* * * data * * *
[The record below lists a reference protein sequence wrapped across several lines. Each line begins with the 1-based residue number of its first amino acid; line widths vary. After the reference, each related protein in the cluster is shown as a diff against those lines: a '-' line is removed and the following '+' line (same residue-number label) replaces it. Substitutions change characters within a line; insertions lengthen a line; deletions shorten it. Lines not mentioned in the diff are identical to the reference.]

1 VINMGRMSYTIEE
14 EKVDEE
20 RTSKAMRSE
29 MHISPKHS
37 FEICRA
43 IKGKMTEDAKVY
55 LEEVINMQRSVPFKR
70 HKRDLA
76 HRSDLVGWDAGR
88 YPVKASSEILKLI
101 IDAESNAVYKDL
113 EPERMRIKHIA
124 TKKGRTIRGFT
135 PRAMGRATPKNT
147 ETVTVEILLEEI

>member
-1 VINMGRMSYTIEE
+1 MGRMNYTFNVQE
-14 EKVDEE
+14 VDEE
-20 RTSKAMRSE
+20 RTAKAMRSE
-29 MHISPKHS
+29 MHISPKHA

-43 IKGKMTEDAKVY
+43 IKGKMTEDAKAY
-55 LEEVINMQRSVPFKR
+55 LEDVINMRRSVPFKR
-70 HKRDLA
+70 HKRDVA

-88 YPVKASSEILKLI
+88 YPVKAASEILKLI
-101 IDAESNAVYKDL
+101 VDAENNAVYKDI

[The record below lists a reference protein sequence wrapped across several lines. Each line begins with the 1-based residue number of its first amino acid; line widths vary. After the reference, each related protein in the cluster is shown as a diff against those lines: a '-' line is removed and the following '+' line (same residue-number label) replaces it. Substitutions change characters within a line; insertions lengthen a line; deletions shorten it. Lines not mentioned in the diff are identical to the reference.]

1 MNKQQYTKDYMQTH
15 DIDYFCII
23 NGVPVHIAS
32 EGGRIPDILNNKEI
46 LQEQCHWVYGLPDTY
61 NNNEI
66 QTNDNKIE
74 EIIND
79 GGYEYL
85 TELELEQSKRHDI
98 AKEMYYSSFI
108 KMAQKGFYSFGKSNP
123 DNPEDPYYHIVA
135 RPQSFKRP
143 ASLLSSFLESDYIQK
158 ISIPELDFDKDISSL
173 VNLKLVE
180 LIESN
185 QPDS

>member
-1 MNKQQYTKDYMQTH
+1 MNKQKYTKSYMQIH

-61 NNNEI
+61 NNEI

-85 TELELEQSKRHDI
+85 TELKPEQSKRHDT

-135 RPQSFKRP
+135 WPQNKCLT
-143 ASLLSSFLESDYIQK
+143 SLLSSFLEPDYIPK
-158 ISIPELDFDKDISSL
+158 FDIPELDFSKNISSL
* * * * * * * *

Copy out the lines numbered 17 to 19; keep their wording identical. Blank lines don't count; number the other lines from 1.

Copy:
>member
-1 VINMGRMSYTIEE
+1 MGRMNYTFNVQE